LETTERS: Three reasons to oppose budget

There are many parts to the recently agreed council budget that I welcome, such as the extra funding for day centres and kinship care allowances. That’s not surprising, considering they many of these proposals appeared in Labour’s draft budget before the Tory-led council even wrote its version. None of your readers will believe for a second, for example, that a Tory councillor would come up with a proposal to increase the Living Wage. After all, last year the Tories dismissed it as “jobs destroying policy”. This year, they not only voted for a Living Wage, but they included Labour’s proposal to increase it in their budget. Then there is the inclusion of the £1 million jobs plan, copied straight from the opposition’s draft budget.

However, the Labour Group could not support the final budget, cobbled together after six hours of chaotic scenes in the council for three key reasons.

First, the Tory budget paved the way for one of the biggest cuts in teachers and classroom assistants our region has ever seen. At the same time, however, they allocated funding for a new policy officer to support one of the council’s quangos, showing just how out of touch the Tories and SNP are with local people.

Secondly, many areas in our region are plagued with petty crime such as antisocial behaviour and dog fouling, yet the Tories ignored Labour’s proposal to invest an extra £250,000 in community wardens to allow this successful scheme to be rolled out to other communities. The hypocrisy of Tory MSP Alex Fergusson on the one hand bemoaning the cut in wardens in your newspaper for the sake of a photo opportunity, but on the other hand voting for the cuts, illustrates why the public have such little respect for politicians.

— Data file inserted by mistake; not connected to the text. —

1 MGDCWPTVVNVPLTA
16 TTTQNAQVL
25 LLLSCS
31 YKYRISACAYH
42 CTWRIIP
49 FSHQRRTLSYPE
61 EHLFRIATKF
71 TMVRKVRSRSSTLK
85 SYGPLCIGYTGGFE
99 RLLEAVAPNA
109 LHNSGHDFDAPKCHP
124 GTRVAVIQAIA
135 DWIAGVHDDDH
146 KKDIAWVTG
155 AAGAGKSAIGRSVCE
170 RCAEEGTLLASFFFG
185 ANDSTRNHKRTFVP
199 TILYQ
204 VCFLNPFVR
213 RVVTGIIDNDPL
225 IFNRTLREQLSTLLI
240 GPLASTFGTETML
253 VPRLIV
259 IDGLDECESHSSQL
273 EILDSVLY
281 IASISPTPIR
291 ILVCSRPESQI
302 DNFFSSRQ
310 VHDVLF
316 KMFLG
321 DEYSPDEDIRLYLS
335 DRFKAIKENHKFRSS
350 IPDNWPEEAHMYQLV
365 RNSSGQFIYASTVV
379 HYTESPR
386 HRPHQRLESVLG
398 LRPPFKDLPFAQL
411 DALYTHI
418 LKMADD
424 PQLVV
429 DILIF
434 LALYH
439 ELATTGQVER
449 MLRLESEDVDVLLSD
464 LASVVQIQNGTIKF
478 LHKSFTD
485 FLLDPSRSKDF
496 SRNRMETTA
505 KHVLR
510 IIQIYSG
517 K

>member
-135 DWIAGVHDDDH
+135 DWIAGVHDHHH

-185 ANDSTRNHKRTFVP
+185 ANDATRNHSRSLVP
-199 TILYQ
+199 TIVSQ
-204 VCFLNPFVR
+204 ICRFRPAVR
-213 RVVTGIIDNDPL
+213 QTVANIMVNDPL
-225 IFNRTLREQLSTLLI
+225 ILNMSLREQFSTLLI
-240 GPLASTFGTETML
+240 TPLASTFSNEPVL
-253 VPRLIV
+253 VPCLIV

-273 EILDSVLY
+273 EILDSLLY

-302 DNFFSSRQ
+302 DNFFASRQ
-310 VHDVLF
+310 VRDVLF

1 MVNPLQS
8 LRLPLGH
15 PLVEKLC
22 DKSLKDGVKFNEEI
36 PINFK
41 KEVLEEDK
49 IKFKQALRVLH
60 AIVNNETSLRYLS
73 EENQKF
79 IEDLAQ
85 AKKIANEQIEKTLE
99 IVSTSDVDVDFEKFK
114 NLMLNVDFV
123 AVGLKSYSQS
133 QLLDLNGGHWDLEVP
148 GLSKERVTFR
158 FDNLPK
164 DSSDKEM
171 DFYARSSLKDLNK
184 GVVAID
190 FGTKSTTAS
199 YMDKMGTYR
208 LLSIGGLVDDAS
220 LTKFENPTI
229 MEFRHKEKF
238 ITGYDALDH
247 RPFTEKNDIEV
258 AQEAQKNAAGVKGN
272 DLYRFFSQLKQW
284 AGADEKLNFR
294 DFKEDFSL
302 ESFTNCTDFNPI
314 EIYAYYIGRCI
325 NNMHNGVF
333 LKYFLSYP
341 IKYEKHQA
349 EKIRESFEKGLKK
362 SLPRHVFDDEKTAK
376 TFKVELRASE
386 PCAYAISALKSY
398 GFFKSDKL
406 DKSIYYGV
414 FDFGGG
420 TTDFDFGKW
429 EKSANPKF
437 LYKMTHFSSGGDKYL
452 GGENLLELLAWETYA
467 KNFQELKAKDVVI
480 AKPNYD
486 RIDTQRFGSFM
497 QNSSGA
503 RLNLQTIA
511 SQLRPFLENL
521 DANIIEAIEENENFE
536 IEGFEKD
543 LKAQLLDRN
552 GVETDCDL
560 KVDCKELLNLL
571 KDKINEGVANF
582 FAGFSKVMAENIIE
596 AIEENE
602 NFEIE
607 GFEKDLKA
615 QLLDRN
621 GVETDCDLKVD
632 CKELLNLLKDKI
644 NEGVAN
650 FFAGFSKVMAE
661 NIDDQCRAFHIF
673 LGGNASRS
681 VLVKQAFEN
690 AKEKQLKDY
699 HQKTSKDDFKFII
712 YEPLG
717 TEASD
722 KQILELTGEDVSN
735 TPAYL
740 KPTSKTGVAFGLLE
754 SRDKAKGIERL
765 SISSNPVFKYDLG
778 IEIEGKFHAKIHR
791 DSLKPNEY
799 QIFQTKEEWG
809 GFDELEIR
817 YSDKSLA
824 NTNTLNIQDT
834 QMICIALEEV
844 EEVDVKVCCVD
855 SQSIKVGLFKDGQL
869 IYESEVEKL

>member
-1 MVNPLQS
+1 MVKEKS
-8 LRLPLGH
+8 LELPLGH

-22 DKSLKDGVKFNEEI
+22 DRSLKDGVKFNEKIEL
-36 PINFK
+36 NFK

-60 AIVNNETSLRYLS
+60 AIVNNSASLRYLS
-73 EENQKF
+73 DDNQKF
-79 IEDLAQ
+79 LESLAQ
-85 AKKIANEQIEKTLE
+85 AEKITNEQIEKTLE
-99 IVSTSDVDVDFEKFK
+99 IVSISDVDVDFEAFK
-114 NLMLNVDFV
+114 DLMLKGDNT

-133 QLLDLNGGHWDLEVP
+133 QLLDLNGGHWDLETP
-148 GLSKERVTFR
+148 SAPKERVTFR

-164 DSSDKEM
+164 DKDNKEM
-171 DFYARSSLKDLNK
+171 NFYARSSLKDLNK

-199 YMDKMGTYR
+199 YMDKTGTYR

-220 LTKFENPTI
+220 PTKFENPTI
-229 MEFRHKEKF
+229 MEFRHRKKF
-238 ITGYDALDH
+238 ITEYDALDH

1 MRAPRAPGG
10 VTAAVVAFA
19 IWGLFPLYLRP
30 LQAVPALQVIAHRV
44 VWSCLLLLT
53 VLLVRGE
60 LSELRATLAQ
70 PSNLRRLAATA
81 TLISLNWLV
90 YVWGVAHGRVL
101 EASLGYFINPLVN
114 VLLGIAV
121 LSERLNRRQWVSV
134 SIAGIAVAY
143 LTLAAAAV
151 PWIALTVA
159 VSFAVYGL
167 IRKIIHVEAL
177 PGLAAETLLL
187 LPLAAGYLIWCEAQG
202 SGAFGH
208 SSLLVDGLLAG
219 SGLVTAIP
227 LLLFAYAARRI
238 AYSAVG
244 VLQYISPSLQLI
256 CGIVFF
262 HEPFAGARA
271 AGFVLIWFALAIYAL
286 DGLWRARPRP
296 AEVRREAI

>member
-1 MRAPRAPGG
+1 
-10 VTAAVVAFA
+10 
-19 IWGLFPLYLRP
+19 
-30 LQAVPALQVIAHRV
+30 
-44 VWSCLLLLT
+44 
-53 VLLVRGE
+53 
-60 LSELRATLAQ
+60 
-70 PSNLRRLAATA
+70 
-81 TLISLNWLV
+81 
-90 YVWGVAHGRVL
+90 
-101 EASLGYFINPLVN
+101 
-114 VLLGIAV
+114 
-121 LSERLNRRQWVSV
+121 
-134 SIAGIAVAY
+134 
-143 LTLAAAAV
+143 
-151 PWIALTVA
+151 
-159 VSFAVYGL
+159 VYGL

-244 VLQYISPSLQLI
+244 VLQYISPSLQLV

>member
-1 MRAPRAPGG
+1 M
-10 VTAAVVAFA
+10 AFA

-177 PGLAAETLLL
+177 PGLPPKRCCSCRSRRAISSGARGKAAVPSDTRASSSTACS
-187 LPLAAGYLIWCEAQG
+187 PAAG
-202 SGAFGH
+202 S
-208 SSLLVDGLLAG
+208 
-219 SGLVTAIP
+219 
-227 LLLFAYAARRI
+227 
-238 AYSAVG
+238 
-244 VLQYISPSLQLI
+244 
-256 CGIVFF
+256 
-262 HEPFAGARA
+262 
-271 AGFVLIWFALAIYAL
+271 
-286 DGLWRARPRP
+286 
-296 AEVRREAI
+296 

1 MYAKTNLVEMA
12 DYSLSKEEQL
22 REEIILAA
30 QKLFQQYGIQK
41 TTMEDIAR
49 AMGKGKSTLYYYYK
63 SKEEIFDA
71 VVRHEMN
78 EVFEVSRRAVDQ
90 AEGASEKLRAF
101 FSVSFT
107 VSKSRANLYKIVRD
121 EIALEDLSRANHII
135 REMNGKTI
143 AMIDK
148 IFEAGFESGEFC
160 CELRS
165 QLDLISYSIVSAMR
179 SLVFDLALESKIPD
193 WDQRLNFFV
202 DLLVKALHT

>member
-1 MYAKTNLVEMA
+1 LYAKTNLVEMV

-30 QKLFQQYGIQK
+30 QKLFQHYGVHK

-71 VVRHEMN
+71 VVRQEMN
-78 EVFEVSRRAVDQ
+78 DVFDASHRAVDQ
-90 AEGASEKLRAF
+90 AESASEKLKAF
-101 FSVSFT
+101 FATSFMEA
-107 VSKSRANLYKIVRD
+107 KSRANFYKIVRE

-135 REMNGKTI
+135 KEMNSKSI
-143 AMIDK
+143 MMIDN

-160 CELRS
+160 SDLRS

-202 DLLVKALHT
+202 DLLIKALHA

Thirdly, the measures for tackling unemployment simply do not go far enough. Our region is in the grip of jobs crisis. Long-term unemployment has risen by 50% in the past year alone. While the proposals in the budget on modern apprenticeships are a step forward, Labour pressed for other measures, including a reinstatement of the Future Jobs Fund, more training support for those who lose their jobs and financial support to small businesses, but this was opposed by the Tories and SNP councillors.

These extra measures were affordable. At the beginning of the year the council claimed it would raise around £900,000 through the sale of surplus council properties. In fact, more than £2 million has been raised and the extra money has simply been dumped in the council coffers.

Ultimately, the budget that failed to go far enough on jobs, and cut teachers and community wardens, was pushed through thanks to SNP councillors aligning themselves with the Tories. This won’t come as a surprise to your readers. After all, on 98.7% of all votes and recommendations in the council over the past four years, the SNP has always sided with the Tories.

When this administration was established in 2007, the Tories appointed several SNP councillors to senior positions as chairmen and vice-chairmen of committees. I wonder how many people who voted SNP in recent years did so because they hoped they would vote with the Tories to cut teachers from our schools? The recent budget sends a very clear message to the people of Dumfries and Galloway. If you vote SNP in May, you will wake up the next day with a Tory council.

Councillor Ronnie Nicholson,

Leader of the Opposition Labour Group,

Dumfries and Galloway Council.